I think your question is, while useful, slightly adjacent to the point, in a way that I think the following explanation will make clear.
First, for an event to be 'physical' at least classically, it needs to be associated with a location in space and time according to some observer. Let's just take for granted we are in flat spacetime and using Cartesian coordinates; the general case shouldn't matter for you.
Suppose Alice sees event $X$ occur at $t=5$s, $x=10$m (say) and $Y$ with $t=10$s, $x=15$m. Then Bob, who is moving relative to Alice, will generally see a time delay between $X$ and $Y$ which is larger than $5$s and a spatial separation which is shorter than $5$m.
Because of the specific way the transformations work, should the delay between $X$ and $Y$ be shorter than the time it would take light to travel between them, it may happen that Bob sees $Y$ occur before $X$. On the other hand, should the delay be longer than the light travel time, all observers agree on at least the order in which the events occur.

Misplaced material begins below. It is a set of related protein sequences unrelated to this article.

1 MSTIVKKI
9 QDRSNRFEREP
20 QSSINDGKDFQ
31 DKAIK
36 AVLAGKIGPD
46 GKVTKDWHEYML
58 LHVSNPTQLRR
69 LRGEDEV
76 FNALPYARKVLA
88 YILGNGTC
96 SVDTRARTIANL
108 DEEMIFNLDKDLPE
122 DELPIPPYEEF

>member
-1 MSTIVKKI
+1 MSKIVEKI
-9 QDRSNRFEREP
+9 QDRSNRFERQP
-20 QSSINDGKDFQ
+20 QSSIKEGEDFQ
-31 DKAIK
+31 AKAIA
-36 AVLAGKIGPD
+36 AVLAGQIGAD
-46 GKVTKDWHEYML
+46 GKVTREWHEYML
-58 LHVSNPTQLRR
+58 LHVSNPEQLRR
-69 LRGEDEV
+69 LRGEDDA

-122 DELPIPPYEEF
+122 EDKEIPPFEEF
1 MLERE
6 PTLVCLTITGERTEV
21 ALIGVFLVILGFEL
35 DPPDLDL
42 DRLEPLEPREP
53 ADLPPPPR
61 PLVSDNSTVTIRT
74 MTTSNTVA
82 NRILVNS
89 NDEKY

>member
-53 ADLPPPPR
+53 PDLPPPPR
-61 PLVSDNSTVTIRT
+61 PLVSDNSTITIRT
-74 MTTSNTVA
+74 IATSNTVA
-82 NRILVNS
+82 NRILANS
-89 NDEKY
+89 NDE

That temporal ordering depends on the light travel time comes in at a very early level in the physics, and a theory without this property at normal scales would probably be traumatically different from observation.
Now if $X$ causes $Y$ it must do so for all observers (at least, this is generally assumed). Otherwise one would get into weird situations where some observers see people born before their mothers etc. This unambiguous temporal ordering is what physicists are generally referring to when they discuss causality. In particular, two simultaneous events at different locations in space cannot cause one another.
There is nothing (at least nothing so low-level), however, that requires the causal effect of $X$ upon $Y$ to "take some time" having reached $Y$. It is just that "news" that $X$ has occurred takes finite time to propagate.